Return to SSH and Tunneling

SSH Introduction

One of the interesting things about the Internet is that it was not designed for security, and kind of happened almost accidentally. The early researchers, people like JCR Licklider and Vint Cerf, were mostly interested in facilitating communication between university researchers, and assumed that anyone they were in contact with was another “good guy”. It was only when the Internet started to take off in the 1980s and 1990s that anyone began to pay attention to this stuff. Technologies like Javascript and SSL were introduced by Netscape, for instance, though they have since been adopted by the whole Internet.

In the early days if you wanted to log on to a remote computer to do some work you would probably use a program called Telnet to do this. Telnet would let you log in to a remote Unix machine if you had an account on it, and once logged in you could do anything your account was authorized to do. And if you had root access it could be just about anything. I recall my first introduction to this in the in the 1990s when I was managing the web site of my university. I was given a shell account on our Red Hat server that also housed the web site, and sternly warned not to do anything to screw it up. I would Telnet into the server from my desktop to do things like chmod the CGI scripts and similar things we needed to do with web sites in those days. This worked reasonably well, but the problem with Telnet is that it was never designed to create a secure connection, and since this server had our Web site it was perforce exposed to the whole Internet. If you combine an unsecure connection with a man-in-the-middle attack, or with vulnerabilities in the Telnet program that allowed an attacker to get in, and even escalate their privileges, you can see why this became an issue.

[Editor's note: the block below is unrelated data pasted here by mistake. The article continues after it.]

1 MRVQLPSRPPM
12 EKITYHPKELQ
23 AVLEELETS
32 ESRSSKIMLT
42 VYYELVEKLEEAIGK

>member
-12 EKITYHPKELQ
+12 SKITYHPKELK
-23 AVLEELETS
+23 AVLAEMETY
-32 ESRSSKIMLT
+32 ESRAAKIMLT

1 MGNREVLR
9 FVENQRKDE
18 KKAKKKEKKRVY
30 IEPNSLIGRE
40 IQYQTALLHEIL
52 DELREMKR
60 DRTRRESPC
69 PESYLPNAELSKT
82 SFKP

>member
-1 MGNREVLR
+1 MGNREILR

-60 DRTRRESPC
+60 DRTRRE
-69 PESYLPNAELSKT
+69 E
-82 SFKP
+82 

In 1995 there was a password-sniffing attack on the network of the University of Helsinki in Finland, and this lead a researcher there, Tatu Ylönen, to create the first SSH implementation. SSH is an acronym for Secure Shell, and expresses the idea that you can securely log in and get a shell on a remote server. This was initially released as free software, but in later versions he took it proprietary. But the developers at OpenBSD decided that a free software implementation was needed, and they created OpenSSH, which is the basis for most implementations today. And while SSH was initially intended for Unix-like environments (which came to include Linux), the OpenBSD developers created a portability branch to make it available to any OS. So if you are running a Windows environment you can use SSH just as easily. If you want a little more detail on this you can consult Wikipedia.